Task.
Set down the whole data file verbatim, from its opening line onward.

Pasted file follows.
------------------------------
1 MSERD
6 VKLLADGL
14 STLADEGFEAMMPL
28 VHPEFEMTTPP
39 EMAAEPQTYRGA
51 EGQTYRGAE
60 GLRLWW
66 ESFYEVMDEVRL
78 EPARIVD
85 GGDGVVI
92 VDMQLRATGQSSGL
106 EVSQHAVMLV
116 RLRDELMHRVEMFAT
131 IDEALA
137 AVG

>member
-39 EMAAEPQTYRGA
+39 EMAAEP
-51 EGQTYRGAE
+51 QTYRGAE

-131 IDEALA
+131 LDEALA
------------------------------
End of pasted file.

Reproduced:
1 MSERD
6 VKLLADGL
14 STLADEGFEAMMPL
28 VHPEFEMTTPP
39 EMAAEPQTYRGA
51 EGQTYRGAE
60 GLRLWW
66 ESFYEVMDEVRL
78 EPARIVD
85 GGDGVVI
92 VDMQLRATGQSSGL
106 EVSQHAVMLV
116 RLRDELMHRVEMFAT
131 IDEALA
137 AVG

>member
-39 EMAAEPQTYRGA
+39 EMAAEP
-51 EGQTYRGAE
+51 QTYRGAE

-131 IDEALA
+131 LDEALA